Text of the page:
Squamous Cell What?
I wanted to provide an update since I started my new job. First of all, I’m loving it! Today I played ping pong with one of the creatives. I haven’t written in quite some time because I’ve been taking the time to settle into my new job and to come to terms with what’s new with my family.
One week before I started my job, my baby Mila’s veterinarian phoned to say that she has squamous cell carcinoma and the prognosis did not look good. As you can imagine, I felt helpless and thoughts rushed into my head similar to the time that my dear Ken was diagnosed with that awful word, cancer. So yes, my poor feline has cancer at the age of 14. The good news is that our vet called a veterinary oncologist who said he believed that Mila had a 70-80% success rate with radiation. I was overwhelmed with hope and happy that my Mila could have a better quality of life and live longer. I had never heard of success rates with cancer. Of course, the treatments are expensive but she is my baby and she deserves this care. Dr. Hamilton of the Georgia Veterinary Specialists is one of the first veterinary oncologists in the country and he’s here in Atlanta, how lucky could we be?
The first day I took Mila in for radiation, the second day of my new job, I sobbed because it reminded me so much of Ken and when he started radiation treatments. They are so similar, the staging, protocol, timing, everything – how could I not remember? My point here is that cancer is everywhere, even affecting our dear pets and loved ones. Thankfully, I joined a company that recognizes that pets are family members and they have given me great leniency with coming into the office and working from home.
The only side affects from the radiation are being tired from the sedation (she has to be sedated each time) so it’s like she’s going through a mini-surgery every week night in that I have to take food away from her and she can’t eat until the procedure is over. This affects Pickle’s life too, our other family feline, and I’ve decided to join them and not eat breakfast until after Mila’s treatment is over.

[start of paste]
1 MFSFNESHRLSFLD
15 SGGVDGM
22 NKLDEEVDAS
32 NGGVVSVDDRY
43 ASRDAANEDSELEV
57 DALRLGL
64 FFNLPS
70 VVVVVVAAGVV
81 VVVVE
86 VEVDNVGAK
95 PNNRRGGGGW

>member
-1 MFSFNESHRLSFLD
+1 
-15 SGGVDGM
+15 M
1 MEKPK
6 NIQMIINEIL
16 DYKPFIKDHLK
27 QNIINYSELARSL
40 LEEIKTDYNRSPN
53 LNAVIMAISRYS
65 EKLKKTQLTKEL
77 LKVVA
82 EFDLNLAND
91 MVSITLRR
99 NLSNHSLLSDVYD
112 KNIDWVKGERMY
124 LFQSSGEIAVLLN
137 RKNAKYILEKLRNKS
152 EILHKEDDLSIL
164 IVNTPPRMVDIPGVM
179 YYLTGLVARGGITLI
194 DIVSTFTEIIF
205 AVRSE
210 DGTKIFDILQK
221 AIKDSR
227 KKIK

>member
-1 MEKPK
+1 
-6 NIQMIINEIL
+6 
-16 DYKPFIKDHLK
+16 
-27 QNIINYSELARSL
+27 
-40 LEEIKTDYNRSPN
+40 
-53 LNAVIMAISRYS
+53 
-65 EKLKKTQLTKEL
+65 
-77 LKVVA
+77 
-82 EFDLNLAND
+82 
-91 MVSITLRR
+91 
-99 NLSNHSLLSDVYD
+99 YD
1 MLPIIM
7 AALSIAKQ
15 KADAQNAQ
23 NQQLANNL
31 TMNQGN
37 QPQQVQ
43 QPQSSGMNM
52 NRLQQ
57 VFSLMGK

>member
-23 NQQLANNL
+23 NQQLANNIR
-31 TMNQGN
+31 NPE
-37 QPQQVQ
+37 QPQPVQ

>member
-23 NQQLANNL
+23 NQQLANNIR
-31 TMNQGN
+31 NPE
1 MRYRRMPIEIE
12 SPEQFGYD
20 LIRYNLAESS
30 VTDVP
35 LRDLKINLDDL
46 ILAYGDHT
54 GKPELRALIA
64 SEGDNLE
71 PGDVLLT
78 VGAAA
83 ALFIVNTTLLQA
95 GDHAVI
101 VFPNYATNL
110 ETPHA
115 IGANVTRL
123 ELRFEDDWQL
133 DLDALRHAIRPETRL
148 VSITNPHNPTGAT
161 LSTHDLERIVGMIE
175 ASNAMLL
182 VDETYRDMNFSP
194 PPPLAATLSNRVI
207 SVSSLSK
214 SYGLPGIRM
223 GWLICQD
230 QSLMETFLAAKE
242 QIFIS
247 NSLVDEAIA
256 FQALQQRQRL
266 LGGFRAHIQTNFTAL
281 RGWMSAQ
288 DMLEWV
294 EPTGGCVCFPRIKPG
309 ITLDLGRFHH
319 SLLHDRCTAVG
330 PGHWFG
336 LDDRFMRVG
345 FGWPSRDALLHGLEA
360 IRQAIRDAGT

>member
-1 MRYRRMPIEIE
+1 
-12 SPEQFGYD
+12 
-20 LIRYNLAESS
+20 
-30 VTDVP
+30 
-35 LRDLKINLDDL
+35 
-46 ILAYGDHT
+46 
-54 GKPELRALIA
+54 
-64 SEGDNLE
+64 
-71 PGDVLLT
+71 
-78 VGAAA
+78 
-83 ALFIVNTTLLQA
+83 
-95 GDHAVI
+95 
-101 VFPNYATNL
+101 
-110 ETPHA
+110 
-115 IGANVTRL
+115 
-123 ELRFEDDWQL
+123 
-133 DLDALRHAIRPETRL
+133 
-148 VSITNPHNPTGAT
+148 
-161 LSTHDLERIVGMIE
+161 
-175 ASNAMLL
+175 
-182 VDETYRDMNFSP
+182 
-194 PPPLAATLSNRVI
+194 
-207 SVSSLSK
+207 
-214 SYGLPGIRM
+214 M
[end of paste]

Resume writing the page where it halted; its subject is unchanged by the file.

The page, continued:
I can’t believe that we are going through this again but Mila has been extremely brave and has made me hopeful. Life tests you and all we can do is try to persevere and live day to day taking what is thrown our way.
I went to a restorative yoga class tonite and saw a reflection on the ceiling that reminded me of a shadow of Ken laying down while he was receiving pranic healing. The shadow is from prayer flags hanging from the ceiling. A prayer flag is a colorful panel of rectangular cloth often found strung along mountain ridges and peaks high in the Himalayas to bless the surrounding countryside. Prayer flags are used to promote peace, compassion, strength, and wisdom. The flags do not carry prayers to ‘gods,’ a common misconception; rather, the Tibetans believe the prayers and mantras will be blown by the wind to spread the good will and compassion into all pervading space. Therefore, prayer flags are thought to bring benefit to all. When I looked closer at the ceiling I saw rays of light coming from the figure. It made me weep with sadness remembering my sweet Ken and missing him so badly when Hector, his pranic healer, spoke of Ken and that he saw rays of light and energy emanating from him.
It will be five months next week from his death and it still feels so surreal. I continue to answer emails from this blog to try to help others affected by this horrible cancer.